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Nick Barlow Dec 11
OK, looks like today's panic is over postal ballots, so a quick thread on electoral procedure.
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Nick Barlow
First, and we need to be quite clear on this, no postal ballots will have been counted yet and none of them will be until after 10pm tomorrow night when they'll join the rest of the ballots for their constituency.
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Nick Barlow Dec 11
Replying to @nickjbarlow
What has been happening is the process of verification, or the various security checks to make sure that the ballots that have been returned are valid and not fakes. This involves checking it's come in the right envelope etc and that signatures on forms match records.
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Nick Barlow Dec 11
Replying to @nickjbarlow
Basically, checking that it's a valid vote, and that it's been filled in and returned by the person it was issues to (and yes, there are issues with postal ballot security, but they're not relevant to this point today)
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Nick Barlow Dec 11
Replying to @nickjbarlow
When a bunch of returned ballots has been verified, then they can get removed from the inner envelope, with staff usually instructed to not look at the printed side of the paper and keep it face down at all times. They're then locked into a ballot box until the count.
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Nick Barlow Dec 11
Replying to @nickjbarlow
Oops, sent too early. Anyway, candidates/parties are entitled to send counting agents (observers) to this to make sure it's being done properly. Some agents use this as an opportunity to try and see how the ballots are going and get a tally as they might at the count.
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Nick Barlow Dec 11
Replying to @nickjbarlow
However, remember that the ballots here are being taken out of envelopes, unfolded (and most people fold them with the printed bit on the inside) and then placed face down, so seeing what the vote is on any single paper is a rather hard task.
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Nick Barlow Dec 11
Replying to @nickjbarlow
Now, it's possible you might see a few papers where someone has done a very heavy cross, or the person unfolding it gets in a mess and accidentally shows it, but you're only seeing a very small percentage of them.
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Nick Barlow Dec 11
Replying to @nickjbarlow
And crucially, you've got no idea where in the constituency they've come from, and any batch of papers can come from all over it with no sign of where (especially when there are no local elections at the same time).
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Nick Barlow Dec 11
Replying to @nickjbarlow
But, parties send people to these counts, and they try to see what's happening (and if the candidate is there, it's a spectacularly bad use of their time) but they're only ever getting very limited information no matter how good their eyesight might be.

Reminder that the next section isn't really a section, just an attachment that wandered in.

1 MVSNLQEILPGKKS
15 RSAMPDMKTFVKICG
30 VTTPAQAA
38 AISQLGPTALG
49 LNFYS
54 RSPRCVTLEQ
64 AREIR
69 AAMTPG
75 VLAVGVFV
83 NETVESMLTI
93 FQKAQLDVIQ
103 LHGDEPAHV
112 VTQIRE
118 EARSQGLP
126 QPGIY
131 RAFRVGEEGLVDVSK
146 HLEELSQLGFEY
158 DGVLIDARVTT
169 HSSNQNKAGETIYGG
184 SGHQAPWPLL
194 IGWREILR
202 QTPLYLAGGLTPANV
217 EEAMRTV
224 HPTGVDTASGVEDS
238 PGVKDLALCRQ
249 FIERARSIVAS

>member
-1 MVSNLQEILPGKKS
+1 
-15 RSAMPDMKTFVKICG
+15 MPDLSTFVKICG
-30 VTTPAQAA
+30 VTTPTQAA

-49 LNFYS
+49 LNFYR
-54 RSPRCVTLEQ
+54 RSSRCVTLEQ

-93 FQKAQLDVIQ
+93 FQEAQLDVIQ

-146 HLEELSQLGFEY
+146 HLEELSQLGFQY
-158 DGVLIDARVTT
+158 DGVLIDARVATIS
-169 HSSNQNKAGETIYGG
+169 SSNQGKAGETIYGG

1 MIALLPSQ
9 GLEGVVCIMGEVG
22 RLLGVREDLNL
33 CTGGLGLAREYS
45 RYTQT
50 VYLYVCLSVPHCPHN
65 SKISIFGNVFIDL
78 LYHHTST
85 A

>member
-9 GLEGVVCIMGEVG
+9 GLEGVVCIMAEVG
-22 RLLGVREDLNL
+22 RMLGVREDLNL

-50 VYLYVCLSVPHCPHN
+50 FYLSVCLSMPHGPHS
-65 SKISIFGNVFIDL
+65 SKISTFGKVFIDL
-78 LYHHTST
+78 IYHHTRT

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Nick Barlow Dec 11
Replying to @nickjbarlow
So when people are saying "the postal votes are good/bad/indifferent/all spoiled by a suspiciously widespread group of surrealists" they're doing it based on very incomplete information and most likely bragging/downplaying for effect.
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Nick Barlow Dec 11
Replying to @nickjbarlow
Want to gee up a downbeat candidate? "Postal votes look good." Want to encourage lots of door-knockers on election day? "The opposition are doing well in the postal votes, we need a big effort to counter them."
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Nick Barlow Dec 11
Replying to @nickjbarlow
You don't even need to have gone to the count - if you've got the people to knock-up postal voters when they receive their vote, you can report that all your supporters have sent theirs back, so you know there's a bunch of votes in the bag for you.
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Nick Barlow Dec 11
Replying to @nickjbarlow
This doesn't excuse journalists from mindlessly repeating whatever tale they've been spun by the Billy Bullshits of every party, desperate to spin at all times, but it doesn't mean anything dodgy or illegal is going on.
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Nick Barlow Dec 11
Replying to @nickjbarlow
And, if you do go around saying you've definitely seen the votes and you know definite numbers from the count...well, then Inspector Knacker might want a word.
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Nick Barlow Dec 11
Replying to @nickjbarlow
One thing I think would really benefit political journalism in this country? Pundits and commentators going and studying an individual campaign in detail through selection, nomination, campaign and vote, so they can see how it actually works.
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Nick Barlow Dec 11
Replying to @nickjbarlow
Because right now, a lot of it feels like someone commentating on a sport when they've never actually tried playing it themselves and making a lot of basic errors.
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Nick Barlow Dec 11
Replying to @nickjbarlow
And as this thread is getting some attention, you can read stuff by me about elections, politics and other things here
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